I paid some charged off debt as requested by a mortgage lender, will this increase ny credit score?

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In applying for a mortgage the lender requested that I pay some specific debt. One an installment loan and a few other small ones. I have done that, will my credit score increase? I also have some charged off credit card debt listed but it is also listed with a collection agency. In reviewing my application, are they NOT looking at that and should I contact the ORIGINAL creditor that charged off and negociate the ORIGINAL amount which is considerably lower because interest has accrued with the collection agency. Doing so would that increase my credit score and can I have the debt collection reporting removed if I do contact the original creditor?

  1. Reply
    May 16, 2011 at 11:32 pm

    The short answers are: no, no, no.

    If you attempt to contact the originator of the debt, they will just refer you to their collection agent. They cannot negotiate with you once they have given the debt to a collection agency because most collection agencies bind the companies to a non-circumvent contract.

    Paying off a debt that has been charged off or sent to collections will not significantly increase your credit score. After it has aged for a while, then it’s weight on your credit score won’t be so heavy and your score will improve slightly.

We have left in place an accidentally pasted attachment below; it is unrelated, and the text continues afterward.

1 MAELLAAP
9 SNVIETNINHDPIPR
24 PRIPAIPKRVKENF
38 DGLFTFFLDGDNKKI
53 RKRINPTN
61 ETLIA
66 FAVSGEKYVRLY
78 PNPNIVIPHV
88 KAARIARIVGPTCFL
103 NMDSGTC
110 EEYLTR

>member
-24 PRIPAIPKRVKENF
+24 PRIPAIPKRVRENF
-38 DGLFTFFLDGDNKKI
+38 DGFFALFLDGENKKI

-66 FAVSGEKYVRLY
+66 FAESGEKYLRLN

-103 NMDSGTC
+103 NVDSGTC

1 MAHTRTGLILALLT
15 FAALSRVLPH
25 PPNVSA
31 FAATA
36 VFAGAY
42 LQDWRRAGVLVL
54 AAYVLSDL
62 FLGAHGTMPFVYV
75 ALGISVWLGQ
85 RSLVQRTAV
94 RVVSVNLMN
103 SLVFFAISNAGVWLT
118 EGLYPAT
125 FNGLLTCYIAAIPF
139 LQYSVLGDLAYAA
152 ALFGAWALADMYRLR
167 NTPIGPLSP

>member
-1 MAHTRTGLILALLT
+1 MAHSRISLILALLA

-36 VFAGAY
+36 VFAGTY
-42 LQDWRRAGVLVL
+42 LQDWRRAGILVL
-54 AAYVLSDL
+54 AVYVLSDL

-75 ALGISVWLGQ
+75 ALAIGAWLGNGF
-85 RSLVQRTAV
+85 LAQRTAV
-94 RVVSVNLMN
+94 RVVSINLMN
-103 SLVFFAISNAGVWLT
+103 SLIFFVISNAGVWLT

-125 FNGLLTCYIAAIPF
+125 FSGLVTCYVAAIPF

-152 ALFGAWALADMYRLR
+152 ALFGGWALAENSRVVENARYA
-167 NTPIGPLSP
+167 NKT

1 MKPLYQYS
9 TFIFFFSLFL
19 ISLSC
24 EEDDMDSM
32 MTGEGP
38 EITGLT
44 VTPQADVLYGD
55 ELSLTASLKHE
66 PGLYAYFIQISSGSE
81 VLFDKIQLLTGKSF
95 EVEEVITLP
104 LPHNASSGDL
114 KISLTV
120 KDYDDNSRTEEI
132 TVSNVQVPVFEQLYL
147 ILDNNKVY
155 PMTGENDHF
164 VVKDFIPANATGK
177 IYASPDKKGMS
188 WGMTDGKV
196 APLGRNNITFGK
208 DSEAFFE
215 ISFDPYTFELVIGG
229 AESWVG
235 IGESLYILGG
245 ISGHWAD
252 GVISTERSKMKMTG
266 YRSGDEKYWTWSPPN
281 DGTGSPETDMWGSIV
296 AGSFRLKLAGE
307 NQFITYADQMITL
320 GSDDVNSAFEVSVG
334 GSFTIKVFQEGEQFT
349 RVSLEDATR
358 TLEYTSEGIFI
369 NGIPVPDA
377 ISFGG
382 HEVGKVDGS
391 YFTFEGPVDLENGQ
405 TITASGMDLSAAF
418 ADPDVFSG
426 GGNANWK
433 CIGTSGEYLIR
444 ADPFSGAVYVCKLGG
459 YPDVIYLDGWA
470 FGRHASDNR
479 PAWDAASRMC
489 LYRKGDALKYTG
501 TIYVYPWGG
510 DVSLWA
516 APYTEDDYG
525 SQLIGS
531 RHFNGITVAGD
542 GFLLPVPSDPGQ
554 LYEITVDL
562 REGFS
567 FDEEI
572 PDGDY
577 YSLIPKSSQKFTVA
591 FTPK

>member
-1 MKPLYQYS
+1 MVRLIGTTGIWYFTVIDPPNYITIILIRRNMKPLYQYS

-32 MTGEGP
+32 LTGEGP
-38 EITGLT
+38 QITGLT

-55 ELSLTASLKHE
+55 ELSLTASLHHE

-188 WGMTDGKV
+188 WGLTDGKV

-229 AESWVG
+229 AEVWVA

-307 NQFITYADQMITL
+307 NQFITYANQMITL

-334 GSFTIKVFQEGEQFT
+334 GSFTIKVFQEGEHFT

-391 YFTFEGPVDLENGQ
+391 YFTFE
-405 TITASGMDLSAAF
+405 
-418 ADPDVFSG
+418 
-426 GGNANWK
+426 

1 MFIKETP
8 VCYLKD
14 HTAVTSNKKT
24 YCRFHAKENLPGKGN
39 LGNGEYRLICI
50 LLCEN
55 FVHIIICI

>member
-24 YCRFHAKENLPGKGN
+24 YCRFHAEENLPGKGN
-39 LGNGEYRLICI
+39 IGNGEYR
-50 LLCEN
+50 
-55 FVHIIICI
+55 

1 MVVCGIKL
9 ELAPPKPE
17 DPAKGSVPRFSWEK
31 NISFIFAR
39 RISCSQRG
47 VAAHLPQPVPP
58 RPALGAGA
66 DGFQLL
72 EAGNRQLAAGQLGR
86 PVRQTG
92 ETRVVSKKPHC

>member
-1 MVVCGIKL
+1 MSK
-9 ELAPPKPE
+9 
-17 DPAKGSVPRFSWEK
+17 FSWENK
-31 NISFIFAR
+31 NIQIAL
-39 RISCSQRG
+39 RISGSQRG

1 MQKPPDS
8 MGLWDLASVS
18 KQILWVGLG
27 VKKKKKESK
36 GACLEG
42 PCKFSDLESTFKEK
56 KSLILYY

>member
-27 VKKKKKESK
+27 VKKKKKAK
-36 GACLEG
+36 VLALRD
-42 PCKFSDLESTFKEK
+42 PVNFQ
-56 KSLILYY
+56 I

The original creditor is unlikely to remove the item from your report.

    Now the good news is that you can have the information removed from your credit report any time you wish. There is no law that says you are required to live with bad credit. If you don’t like the credit you have, change your lifestyle and have the negative stuff removed. (Yes, it is legal and yes it is moral).

    If you have any questions about your credit issues, you may email me at nebula7693@yahoo.com

  2. Reply
    Brandon G
    May 16, 2011 at 11:55 pm

    No one should advise you to remove negative items if they are correct, especially someone claiming to be in the business.

    Disputing items on your credit report you know is accurate is illegal and can be considered a crime in some states. Any business that advises you to dispute correct items just because they are negative should not be in business.

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